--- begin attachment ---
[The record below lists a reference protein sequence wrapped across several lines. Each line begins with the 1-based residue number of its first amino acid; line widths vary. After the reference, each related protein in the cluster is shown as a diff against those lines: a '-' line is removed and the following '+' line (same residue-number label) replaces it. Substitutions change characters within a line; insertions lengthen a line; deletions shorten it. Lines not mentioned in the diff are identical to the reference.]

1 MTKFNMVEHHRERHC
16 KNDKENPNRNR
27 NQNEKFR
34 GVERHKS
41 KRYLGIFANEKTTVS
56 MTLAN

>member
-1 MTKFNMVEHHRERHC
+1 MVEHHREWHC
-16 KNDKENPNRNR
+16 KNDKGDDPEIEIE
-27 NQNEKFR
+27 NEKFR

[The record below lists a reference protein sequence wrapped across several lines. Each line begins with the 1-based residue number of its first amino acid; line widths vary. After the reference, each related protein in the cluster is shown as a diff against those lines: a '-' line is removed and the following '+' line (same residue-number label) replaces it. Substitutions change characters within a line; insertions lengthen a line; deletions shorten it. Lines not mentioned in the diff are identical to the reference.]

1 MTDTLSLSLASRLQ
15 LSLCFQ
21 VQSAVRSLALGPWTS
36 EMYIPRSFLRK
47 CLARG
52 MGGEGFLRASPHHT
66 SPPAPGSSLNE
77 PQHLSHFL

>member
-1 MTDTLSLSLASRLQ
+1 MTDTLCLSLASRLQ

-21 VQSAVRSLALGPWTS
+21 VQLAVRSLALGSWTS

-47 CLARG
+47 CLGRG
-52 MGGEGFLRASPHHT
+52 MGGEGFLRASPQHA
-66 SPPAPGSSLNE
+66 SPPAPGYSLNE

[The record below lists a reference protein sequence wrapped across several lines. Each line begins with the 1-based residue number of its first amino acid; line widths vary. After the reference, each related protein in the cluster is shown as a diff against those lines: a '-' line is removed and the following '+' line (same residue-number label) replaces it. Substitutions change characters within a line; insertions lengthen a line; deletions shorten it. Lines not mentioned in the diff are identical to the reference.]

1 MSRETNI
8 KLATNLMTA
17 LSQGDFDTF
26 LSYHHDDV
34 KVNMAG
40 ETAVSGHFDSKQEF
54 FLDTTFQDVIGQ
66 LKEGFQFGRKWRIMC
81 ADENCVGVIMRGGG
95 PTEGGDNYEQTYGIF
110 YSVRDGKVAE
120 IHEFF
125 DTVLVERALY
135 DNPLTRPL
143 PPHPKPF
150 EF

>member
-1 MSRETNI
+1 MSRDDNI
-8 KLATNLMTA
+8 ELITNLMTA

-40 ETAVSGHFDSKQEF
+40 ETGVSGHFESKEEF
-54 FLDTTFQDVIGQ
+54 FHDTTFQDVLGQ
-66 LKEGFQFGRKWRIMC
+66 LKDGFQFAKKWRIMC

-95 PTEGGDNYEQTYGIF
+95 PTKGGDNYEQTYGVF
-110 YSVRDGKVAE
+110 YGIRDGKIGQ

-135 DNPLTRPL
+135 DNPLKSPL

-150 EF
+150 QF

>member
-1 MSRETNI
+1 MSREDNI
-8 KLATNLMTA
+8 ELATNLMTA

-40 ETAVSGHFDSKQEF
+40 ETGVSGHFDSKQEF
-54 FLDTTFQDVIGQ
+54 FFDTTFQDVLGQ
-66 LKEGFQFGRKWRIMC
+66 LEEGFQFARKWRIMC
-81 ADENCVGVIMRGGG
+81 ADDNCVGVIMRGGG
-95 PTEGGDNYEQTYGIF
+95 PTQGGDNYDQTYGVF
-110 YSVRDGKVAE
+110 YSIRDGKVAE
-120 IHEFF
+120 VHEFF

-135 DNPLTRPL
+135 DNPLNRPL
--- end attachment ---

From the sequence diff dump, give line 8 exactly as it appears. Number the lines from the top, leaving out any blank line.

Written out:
>member